Descriptive statistics were used to summarize the participants’ characteristics and outline the general situation of mHealth adoption among older adults in London. Qualitative data from interviews and workshops were analyzed using the thematic analysis method. The 6-step thematic analysis approach by Braun and Clarke [47] was adopted. A hybrid process of inductive and deductive coding [48] was applied to continually reflect on and refine the themes. Quotes from participants were referenced to support the research statements.

This section reports the outcomes from study 1 and study 2.

Outcomes of Study 1

The 30 participants completed both the questionnaire and the follow-up interview. The sample characteristics of study 1 are shown in Table 4. The participants were asked to rate their own perceived health condition from 1 to 5 points (1 for poor and 5 for excellent). The average score of all the participants was 3.7 points (SD 1.15 points; minimum=1 point, maximum=5 points); 66% (20/30) of them had a positive perception (scores 4-5) of their own health.

Table 4. The sample characteristics of study 1.
CharacteristicsValues, n (%)a
Age (years)

50-5412 (40)

55-596 (20)

60-645 (17)

65-707 (23)

Male17 (57)

Female13 (43)
Living arrangement

Alone10 (33)

With partner only6 (20)

With child only3 (10)

With partner and child7 (23)

With other relative1 (3)

Other3 (10)
Education level

Postgraduate or higher degree11 (37)

First Degree4 (13)

HNDb, HNCc, or teaching2 (7)

BTECd or college diploma7 (23)

Associate level3 (10)

Lower degree3 (10)
Employment status

Retired7 (23)

Employed part-time5 (17)

Employed full-time9 (30)

Unemployed9 (30)

aThere were a total of 30 valid samples.

bHND: Higher National Diploma.

cHNC: Higher National Certificate.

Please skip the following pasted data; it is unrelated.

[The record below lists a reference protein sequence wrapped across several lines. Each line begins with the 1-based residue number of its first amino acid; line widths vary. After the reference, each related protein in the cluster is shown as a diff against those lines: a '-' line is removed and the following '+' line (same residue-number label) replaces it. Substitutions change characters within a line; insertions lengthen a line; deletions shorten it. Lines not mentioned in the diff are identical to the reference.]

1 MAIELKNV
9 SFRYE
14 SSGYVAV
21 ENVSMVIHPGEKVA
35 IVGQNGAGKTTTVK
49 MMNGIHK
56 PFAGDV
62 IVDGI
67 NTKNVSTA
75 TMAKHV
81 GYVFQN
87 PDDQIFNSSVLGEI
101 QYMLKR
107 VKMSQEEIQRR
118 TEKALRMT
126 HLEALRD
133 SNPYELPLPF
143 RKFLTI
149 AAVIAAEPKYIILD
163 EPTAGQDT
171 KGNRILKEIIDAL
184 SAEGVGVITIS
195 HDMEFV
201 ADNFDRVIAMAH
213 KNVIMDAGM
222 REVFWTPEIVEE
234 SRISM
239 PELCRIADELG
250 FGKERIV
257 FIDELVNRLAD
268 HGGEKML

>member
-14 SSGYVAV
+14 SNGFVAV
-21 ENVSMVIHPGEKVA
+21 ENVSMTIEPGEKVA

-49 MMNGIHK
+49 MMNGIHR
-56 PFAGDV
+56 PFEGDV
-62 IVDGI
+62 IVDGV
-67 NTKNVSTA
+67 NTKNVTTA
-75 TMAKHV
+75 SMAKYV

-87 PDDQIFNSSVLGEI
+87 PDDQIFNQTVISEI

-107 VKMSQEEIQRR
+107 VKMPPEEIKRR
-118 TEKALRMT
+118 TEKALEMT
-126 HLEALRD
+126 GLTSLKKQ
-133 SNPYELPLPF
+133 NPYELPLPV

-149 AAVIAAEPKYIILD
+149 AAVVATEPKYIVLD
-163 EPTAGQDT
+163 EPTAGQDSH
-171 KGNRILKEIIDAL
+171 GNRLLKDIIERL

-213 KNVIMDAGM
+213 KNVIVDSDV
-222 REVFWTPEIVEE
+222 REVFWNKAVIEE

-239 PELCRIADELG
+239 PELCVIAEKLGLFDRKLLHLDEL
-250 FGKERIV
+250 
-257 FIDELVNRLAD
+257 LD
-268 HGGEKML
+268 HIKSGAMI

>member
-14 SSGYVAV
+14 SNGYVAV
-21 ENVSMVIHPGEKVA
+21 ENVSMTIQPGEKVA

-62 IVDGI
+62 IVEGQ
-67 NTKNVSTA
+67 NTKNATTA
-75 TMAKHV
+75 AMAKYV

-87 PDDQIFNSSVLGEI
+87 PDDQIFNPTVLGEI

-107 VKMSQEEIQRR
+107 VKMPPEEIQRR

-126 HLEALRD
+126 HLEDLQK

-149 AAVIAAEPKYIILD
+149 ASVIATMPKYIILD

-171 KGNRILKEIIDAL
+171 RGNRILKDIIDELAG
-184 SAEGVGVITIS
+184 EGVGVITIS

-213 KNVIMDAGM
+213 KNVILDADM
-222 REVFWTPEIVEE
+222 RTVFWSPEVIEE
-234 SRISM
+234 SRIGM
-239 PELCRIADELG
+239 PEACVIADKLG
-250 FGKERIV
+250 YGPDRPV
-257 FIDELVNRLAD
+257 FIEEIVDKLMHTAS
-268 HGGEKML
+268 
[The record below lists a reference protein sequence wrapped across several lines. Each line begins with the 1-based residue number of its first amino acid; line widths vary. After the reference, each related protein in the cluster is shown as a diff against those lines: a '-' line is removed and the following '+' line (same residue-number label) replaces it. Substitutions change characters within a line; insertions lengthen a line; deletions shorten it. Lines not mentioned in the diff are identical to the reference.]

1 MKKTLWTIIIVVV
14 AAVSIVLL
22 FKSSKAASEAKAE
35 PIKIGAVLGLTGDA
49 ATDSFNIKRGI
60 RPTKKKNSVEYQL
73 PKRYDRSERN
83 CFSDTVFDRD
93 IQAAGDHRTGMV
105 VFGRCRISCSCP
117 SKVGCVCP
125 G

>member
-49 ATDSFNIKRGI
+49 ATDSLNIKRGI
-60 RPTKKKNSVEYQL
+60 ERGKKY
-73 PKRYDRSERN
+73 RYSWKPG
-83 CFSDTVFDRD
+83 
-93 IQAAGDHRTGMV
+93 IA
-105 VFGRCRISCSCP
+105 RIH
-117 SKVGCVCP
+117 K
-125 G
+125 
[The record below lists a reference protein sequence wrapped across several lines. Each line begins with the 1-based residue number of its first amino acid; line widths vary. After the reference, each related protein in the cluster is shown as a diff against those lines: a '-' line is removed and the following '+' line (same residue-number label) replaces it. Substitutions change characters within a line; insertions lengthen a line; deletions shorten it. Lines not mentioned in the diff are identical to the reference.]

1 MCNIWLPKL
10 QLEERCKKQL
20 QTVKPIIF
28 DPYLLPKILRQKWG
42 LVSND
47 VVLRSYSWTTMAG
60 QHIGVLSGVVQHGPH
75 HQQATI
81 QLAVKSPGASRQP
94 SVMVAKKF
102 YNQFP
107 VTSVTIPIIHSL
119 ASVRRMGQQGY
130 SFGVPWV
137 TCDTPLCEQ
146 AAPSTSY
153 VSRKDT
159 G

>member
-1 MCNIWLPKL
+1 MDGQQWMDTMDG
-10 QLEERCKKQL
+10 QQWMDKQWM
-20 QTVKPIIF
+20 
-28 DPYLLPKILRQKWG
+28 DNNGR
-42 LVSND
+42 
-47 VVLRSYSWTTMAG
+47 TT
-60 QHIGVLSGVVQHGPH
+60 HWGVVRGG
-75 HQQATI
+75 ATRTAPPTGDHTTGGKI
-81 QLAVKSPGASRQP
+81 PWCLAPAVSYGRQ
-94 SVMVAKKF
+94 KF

dBTEC: Business and Technology Education Council.

Access to Technology

Among all the participants, all (30/30, 100%) had access to the internet, 80% (24/30) had a PC, 47% (14/30) had a cell phone (simple mobile phones), 80% (24/30) had a smartphone, 67% (20/30) had a personal tablet, and 7% (2/30) had smart wristbands. In total, 80% (24/30) of participants had a smart mobile device capable of searching on the web and installing apps.

Using Different Devices for Health Purposes

In total, 13% (4/30) of the participants used an app related to health. The apps used were Fitbit, GoogleFit, Runkeeper, and Apple Health. Their adoption of mHealth apps was rather passive, as they stated:

I use it because it [is] just there, the information turns out automatically, so I can see it.
My daughter bought the wristband for me, so I wear it. But rarely check the data on the phone.

We also investigated how frequently the participants used the internet and different devices for health purposes. The results are shown in Figure 2.

Figure 2. Frequency of using the internet and different devices for health purposes by older adults.
View this figure

All participants had access to the internet, and 90% (27/30) of them had experience in using the internet for health purposes. Not many people use mHealth apps; smartphones seem to be the first choice for older adults to obtain health information or services on the web. In total, 76% (18/24) of the participants had smartphones and accessed health information or services by their smartphones.

Using Mobile Devices for Different Purposes

Mobile devices are required to adopt mHealth services. Therefore, we investigated how older adults use mobile devices. The results are summarized in Table 5 (excluding people who only have a simple cell phone as their devices may have limited their choices).

Table 5. Frequency of using mobile devices for different purposes.a
Purpose of useFrequency of useb

Values, MinimumValues, MaximumValues, mean (SD)
Creation (eg, taking a photo, filming a video, or editing a file)253.5 (0.9)
Traffic and transportation (eg, Google Maps and Citymapper)153.3 (1.3)
Social engagement (eg, Facebook or Twitter)152.8 (1.6)
Entertainment (eg, playing games, listening to music, and watching videos)152.7 (1.5)
Health and fitness (eg, searching information, sport tracking, and health management)141.9 (1.1)
Web-based transaction (eg, web-based shopping, banking, and paying bills)141.8 (1.2)

aThe valid sample size is 24.

b1=never; 2=less than once a month; 3=every month; 4=every week; 5=every day.

Perceived Usefulness of mHealth Services